Snowden awaits Russia's nod on extended asylum: lawyer
Fugitive former US intelligence contractor Edward Snowden is still awaiting the Russian authorities' decision either to extend his temporary asylum in Russia for another year or grant him political asylum, his lawyer said Thursday.
"Edward still remains in Russia and we have prepared and submitted a package of documents asking for the permission of a temporary political asylum for him," Anatoly Kucherena said in an interview with LifeNews television channel.
The Russian Federal Migration Service (FMS) granted Snowden one-year permission for temporary asylum in Russia Aug 1, 2013. The permission expires July 31.
"The Federal Migration Service must abide by particular procedures," Kucherena said. "We hope that the issue will be resolved today or tomorrow."
The news that Snowden filed the request to prolong his stay in Russia for another year was initially given by Kucherena July 9.
The FMS declined to comment on the issue of Snowden's permission for asylum saying that the information was confidential and also did not specify whether the fugitive ex-intelligence agent had asked for temporary or political asylum.
"We are not commenting on this information," a spokesperson for the FMS told ITAR-TASS.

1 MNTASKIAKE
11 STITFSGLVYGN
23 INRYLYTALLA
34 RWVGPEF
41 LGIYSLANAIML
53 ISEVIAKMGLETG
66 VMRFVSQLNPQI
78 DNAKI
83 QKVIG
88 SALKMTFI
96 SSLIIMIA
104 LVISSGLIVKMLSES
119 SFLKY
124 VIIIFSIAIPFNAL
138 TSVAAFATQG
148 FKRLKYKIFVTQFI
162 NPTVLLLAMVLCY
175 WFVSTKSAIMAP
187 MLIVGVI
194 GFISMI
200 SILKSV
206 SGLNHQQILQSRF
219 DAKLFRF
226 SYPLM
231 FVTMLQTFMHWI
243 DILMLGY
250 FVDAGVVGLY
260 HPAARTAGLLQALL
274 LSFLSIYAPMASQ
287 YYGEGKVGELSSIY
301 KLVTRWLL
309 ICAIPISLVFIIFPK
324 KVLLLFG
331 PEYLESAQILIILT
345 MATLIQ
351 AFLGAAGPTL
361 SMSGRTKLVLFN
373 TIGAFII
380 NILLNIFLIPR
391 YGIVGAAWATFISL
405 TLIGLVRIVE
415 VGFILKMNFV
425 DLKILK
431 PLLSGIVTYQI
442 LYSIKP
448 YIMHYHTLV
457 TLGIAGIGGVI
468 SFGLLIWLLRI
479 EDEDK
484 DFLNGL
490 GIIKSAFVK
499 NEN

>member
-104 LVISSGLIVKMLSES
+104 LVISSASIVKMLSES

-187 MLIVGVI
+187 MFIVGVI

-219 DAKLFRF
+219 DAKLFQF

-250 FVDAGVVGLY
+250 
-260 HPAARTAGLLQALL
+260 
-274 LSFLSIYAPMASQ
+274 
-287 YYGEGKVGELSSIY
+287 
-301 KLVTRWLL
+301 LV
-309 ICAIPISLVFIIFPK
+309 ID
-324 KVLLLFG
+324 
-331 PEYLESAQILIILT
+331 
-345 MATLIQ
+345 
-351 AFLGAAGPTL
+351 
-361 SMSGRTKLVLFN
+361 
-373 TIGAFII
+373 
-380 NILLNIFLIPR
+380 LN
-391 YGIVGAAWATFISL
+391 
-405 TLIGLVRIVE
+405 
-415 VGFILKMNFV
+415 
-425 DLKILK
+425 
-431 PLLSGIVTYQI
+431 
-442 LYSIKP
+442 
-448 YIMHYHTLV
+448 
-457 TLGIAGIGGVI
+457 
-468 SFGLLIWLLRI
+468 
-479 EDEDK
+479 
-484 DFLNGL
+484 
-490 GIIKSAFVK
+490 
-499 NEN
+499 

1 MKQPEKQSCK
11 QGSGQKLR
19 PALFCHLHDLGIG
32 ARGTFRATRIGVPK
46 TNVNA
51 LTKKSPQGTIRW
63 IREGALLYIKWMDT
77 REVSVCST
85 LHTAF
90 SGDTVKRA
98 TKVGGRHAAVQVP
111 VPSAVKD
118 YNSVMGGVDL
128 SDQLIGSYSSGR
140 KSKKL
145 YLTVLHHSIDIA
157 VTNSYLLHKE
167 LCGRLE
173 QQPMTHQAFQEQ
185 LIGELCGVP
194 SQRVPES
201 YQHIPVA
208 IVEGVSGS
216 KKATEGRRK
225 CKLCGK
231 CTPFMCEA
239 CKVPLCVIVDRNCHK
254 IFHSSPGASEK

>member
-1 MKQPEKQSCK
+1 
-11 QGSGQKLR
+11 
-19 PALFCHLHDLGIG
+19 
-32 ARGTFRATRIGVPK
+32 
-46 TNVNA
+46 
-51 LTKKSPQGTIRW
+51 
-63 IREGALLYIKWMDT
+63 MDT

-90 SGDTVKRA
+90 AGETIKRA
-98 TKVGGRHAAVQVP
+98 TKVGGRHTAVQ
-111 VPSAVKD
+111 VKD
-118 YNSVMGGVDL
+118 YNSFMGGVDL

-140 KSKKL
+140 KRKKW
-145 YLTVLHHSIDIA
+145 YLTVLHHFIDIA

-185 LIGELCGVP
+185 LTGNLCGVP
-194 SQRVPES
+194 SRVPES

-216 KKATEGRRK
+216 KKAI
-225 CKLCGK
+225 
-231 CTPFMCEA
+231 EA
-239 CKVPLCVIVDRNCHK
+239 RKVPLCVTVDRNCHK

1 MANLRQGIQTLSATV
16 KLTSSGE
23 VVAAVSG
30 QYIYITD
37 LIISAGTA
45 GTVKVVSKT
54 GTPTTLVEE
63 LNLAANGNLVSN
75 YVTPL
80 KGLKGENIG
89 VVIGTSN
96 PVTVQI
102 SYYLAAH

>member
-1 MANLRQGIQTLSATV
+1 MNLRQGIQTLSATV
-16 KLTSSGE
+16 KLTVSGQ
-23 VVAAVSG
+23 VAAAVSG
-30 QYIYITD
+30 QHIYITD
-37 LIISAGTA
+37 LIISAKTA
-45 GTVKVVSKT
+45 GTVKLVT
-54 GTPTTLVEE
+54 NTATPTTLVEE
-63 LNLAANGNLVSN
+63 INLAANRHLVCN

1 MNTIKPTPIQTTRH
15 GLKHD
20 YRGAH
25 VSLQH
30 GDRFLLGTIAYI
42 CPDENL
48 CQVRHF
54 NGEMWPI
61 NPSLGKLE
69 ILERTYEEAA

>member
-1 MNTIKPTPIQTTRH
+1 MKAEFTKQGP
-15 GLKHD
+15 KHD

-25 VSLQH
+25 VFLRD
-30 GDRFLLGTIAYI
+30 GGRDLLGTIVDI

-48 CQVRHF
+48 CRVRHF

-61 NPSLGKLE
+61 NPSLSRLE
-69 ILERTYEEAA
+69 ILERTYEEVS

In line with the Russian legislation, the terms of temporary and political asylums have different meanings and statuses.
Temporary asylum is granted by the FMS for a period of one year, can be annually extended for another year and gives the right to live and work in Russia, whereas political asylum can be granted by a presidential decree only.
The US accuses Snowden, 31, of leaking information on the US National Security Agency's (NSA) secret surveillance programme to the media.
Despite US extradition requests, he was granted a one-year temporary asylum in Russia after spending more than a month in the transit zone of Sheremetyevo airport outside Moscow.
He has reportedly found a website maintenance job and resides at an undisclosed location in Russia.
The US authorities say Snowden violated two clauses of a 1917 law on espionage by divulging some secret data related to national defence and by deliberately transferring US intelligence data to individuals not authorised to obtain such data. Snowden is also charged with stealing US government property.
Should he turn up on American soil, he faces ten years in prison on each charge.
(Posted on 31-07-2014)